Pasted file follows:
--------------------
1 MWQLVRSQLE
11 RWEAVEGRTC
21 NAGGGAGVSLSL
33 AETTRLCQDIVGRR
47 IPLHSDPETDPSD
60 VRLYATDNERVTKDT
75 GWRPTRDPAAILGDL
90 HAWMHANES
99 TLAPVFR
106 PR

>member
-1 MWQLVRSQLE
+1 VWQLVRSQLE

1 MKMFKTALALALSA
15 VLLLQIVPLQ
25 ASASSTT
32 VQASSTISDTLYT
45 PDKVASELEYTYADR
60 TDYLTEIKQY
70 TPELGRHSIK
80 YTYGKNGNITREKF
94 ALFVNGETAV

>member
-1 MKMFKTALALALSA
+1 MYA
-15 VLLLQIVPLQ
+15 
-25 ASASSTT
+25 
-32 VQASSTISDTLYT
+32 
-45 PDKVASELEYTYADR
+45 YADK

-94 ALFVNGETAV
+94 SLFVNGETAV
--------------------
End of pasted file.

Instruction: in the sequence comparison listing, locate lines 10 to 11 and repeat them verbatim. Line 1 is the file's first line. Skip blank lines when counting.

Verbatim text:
106 PR

>member